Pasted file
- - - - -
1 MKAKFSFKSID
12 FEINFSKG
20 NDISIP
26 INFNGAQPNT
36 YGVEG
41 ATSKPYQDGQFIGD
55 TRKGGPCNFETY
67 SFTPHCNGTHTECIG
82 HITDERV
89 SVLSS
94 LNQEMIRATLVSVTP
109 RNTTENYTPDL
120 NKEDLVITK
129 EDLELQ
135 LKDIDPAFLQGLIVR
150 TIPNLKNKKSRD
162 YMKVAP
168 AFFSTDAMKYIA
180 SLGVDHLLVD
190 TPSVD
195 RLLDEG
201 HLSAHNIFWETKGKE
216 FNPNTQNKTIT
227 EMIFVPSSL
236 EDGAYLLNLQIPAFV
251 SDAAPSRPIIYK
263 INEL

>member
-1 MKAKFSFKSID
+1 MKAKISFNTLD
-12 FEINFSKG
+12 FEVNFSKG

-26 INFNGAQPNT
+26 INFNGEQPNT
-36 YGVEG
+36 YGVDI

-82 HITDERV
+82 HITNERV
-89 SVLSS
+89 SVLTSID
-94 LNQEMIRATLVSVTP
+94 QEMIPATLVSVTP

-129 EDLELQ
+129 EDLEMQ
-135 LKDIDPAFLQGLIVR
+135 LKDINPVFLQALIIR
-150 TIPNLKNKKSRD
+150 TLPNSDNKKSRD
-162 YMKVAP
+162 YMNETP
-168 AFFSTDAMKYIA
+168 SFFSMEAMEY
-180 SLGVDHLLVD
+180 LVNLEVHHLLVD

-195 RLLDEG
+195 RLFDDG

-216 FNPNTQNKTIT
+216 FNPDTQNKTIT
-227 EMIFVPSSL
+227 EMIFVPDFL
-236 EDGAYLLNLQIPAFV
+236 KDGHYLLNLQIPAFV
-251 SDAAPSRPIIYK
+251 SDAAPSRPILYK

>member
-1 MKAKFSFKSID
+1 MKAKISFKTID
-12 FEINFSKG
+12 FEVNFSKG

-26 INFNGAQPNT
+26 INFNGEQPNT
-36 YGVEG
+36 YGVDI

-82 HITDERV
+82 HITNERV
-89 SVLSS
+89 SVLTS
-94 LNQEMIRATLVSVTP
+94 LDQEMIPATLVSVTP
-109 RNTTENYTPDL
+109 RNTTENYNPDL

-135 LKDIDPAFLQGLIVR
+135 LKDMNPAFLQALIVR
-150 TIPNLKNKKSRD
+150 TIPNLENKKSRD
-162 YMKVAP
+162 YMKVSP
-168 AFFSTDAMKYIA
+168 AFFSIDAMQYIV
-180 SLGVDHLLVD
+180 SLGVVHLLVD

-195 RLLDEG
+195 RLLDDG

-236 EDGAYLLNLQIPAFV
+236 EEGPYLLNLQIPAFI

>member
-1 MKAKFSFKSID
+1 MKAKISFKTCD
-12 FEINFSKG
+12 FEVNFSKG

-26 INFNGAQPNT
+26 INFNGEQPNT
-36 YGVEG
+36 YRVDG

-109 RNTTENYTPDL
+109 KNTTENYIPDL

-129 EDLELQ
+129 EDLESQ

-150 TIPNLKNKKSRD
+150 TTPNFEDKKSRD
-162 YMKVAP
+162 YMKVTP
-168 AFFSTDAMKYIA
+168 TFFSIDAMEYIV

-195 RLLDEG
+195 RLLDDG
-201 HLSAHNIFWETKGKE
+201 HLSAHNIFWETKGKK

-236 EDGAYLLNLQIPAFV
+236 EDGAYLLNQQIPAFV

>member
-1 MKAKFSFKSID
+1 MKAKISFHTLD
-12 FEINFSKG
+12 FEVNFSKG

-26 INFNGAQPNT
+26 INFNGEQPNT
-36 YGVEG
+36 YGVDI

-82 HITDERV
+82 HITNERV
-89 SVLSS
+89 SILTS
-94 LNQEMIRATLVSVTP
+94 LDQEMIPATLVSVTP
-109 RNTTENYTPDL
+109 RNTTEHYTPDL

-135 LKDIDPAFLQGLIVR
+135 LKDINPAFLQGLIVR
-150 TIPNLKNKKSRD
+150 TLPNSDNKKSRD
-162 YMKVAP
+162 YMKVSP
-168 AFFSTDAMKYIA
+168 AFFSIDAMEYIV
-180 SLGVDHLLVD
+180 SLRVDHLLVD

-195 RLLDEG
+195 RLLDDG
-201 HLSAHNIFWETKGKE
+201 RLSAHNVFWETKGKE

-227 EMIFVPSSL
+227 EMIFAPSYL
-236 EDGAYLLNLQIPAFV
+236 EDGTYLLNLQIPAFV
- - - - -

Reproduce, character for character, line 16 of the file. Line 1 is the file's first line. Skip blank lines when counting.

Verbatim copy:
150 TIPNLKNKKSRD